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House prices at record high as stamp duty holiday spurs growth

Written by: Lana Clements
House prices increased at their fastest level in five years to reach a new record high in October.

Values are worth an average £227,826, marking annual growth of 5.8%, as measured by Nationwide.

Prices jumped by 0.8% month-on-month and followed a 0.9% rise in September.

However, the fragile economy and rising unemployment means the outlook for price growth remains uncertain, according to experts.

Robert Gardner, Nationwide’s chief economist, said: “Behavioural shifts as a result of Covid-19 may provide support for housing market activity, while the stamp duty holiday will continue to provide a near-term boost by bringing purchases forward.

“However, activity is likely to slow in the coming quarters, perhaps sharply, if the labour market weakens as most analysts expect, especially once the stamp duty holiday expires at the end of March.”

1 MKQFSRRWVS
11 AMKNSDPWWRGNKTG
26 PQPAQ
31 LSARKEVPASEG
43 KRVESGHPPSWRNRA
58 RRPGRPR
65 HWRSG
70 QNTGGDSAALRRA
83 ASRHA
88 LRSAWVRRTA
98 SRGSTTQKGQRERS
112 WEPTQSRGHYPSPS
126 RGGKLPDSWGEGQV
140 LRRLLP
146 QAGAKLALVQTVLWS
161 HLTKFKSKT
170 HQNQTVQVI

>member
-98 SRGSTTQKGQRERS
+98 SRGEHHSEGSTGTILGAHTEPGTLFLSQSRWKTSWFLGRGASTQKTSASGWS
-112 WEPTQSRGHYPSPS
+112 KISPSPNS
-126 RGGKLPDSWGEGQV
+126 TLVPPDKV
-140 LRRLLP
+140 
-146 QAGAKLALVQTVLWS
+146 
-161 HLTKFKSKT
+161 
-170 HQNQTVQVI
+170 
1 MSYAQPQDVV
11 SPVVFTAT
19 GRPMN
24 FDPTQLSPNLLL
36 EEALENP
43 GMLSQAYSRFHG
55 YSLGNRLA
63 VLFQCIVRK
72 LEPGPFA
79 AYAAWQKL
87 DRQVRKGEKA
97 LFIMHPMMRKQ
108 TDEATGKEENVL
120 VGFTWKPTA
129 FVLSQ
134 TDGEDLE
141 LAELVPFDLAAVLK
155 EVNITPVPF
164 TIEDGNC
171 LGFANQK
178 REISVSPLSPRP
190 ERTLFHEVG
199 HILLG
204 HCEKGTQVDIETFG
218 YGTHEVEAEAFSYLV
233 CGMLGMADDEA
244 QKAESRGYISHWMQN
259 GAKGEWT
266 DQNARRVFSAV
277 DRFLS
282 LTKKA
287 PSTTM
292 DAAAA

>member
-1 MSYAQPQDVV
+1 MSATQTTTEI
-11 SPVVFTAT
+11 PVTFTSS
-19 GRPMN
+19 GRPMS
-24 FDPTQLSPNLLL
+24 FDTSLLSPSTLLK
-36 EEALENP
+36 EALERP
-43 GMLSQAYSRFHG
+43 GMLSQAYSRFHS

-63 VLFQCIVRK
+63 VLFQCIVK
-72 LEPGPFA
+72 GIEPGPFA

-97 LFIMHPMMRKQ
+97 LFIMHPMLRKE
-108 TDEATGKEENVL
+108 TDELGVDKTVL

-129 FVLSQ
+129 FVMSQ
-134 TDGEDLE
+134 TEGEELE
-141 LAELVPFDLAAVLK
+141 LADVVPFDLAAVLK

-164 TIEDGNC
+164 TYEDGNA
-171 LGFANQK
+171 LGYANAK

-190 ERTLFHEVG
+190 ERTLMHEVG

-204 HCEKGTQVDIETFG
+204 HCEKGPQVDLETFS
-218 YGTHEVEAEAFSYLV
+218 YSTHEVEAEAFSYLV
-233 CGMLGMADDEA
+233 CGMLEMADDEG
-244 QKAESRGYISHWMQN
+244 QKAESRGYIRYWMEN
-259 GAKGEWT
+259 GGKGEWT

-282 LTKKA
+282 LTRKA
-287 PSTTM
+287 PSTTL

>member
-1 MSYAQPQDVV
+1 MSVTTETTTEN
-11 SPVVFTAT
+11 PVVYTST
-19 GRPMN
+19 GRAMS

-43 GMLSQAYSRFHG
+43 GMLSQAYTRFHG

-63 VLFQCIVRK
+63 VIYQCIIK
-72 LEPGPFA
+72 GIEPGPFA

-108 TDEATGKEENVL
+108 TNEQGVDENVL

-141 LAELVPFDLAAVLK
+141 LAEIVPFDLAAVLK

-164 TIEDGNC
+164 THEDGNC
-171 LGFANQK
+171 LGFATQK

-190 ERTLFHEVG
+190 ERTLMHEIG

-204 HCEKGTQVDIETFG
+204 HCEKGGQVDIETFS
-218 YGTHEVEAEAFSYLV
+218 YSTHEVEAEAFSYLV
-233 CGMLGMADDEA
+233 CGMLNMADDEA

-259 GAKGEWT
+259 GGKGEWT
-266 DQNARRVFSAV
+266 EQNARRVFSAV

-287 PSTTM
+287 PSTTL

Mark Harris, chief executive of mortgage broker SPF Private Clients, added: “The end of the stamp duty deadline is a concern, and needs looking at by the government, although it is focusing buyers’ minds on getting deals done in the short-term.

“The problem borrowers face is lenders’ service levels, with some struggling with the rise in demand.

“Price and criteria are key when choosing a mortgage, but borrowers must also consider how long a lender is going to take.

“Nationwide reports that many homeowners are staying put and improving rather than moving.

“Refinancing to raise money to pay for refurbishments is proving popular as the lockdown experience makes many of us think differently about our homes.”

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